Thinking over the matter of the moreno, and your question whether I knew any other case in which the color of the horse is put, in Spanish, for the horse himself, I turned to a poor ballad by Jacinto Polo de Medina, in the beginning of his third Academia. It is on the old subject of a game of cañas, and is (of course almost) intended as a compliment to the different persons who figure in it. The first who comes in is Don Jorge Bernal,—En un bayo, cabos negros,Another is Don Francisco de Berastegui, who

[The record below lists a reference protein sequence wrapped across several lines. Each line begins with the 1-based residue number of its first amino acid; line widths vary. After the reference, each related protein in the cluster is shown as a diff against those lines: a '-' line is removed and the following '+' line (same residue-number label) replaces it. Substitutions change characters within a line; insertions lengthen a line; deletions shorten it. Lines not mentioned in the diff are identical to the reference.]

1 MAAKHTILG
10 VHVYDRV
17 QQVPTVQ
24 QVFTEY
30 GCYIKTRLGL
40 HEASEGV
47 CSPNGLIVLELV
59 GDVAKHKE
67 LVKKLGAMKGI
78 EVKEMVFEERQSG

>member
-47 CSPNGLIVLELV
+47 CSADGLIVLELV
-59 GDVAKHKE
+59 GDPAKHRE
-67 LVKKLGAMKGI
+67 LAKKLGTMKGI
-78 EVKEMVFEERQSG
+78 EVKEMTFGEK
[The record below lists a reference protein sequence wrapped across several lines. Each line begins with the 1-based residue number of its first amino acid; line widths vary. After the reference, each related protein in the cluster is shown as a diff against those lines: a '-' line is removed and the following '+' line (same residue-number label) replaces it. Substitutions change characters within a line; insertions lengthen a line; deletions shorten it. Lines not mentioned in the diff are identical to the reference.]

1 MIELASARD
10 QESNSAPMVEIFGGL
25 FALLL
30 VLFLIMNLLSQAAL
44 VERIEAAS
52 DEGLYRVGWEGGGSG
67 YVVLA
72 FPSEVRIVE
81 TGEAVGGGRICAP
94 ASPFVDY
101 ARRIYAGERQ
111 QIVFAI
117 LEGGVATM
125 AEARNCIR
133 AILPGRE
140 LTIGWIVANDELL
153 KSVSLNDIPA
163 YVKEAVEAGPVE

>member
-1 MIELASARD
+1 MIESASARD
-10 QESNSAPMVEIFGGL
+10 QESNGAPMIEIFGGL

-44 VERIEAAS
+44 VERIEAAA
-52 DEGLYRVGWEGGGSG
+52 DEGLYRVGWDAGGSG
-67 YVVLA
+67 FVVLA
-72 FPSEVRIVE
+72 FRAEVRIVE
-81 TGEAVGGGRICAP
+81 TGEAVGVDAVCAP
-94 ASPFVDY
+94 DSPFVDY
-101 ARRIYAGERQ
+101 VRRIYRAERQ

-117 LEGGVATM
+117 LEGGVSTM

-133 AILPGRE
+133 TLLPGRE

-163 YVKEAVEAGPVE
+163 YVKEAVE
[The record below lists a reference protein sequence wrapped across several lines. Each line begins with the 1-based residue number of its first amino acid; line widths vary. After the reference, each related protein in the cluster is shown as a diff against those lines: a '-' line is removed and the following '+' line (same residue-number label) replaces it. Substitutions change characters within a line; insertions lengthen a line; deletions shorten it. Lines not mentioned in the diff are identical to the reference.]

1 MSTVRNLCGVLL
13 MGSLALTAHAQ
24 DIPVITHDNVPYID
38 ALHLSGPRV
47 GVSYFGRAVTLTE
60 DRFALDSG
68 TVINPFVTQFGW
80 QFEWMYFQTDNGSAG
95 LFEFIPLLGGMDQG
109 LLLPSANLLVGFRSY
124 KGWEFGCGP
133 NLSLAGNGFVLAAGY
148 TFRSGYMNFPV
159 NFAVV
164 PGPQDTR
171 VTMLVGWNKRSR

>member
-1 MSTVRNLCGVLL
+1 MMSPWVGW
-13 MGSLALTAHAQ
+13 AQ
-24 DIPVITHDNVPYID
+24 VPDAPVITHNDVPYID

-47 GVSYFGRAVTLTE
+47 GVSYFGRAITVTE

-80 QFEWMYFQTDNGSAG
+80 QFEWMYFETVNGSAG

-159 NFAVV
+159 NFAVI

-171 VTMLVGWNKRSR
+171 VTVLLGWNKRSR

Que en una andaluza yegua
Engendro el viento ec./quote>encomiendaand later,—
Al viento un rucio,Ocupo Don SalvadorIndeed, I have little doubt that the mere word for color was used in Spanish to indicate the horse, as often as we use sorrel, etc.; and I shall never forget how full half a century ago, in the Reit-bahn at Gottingen, I used to be delighted when the Stall-meister called out, ‘Der Schimmel fur den Herrn Ticknor,’ because a gray horse was the best in the large establishment. In short, must it not be the same in all languages? . . . .
Carillo (gloria suprema)
Un alacvan que à los vientos
A saber correr ensefia.
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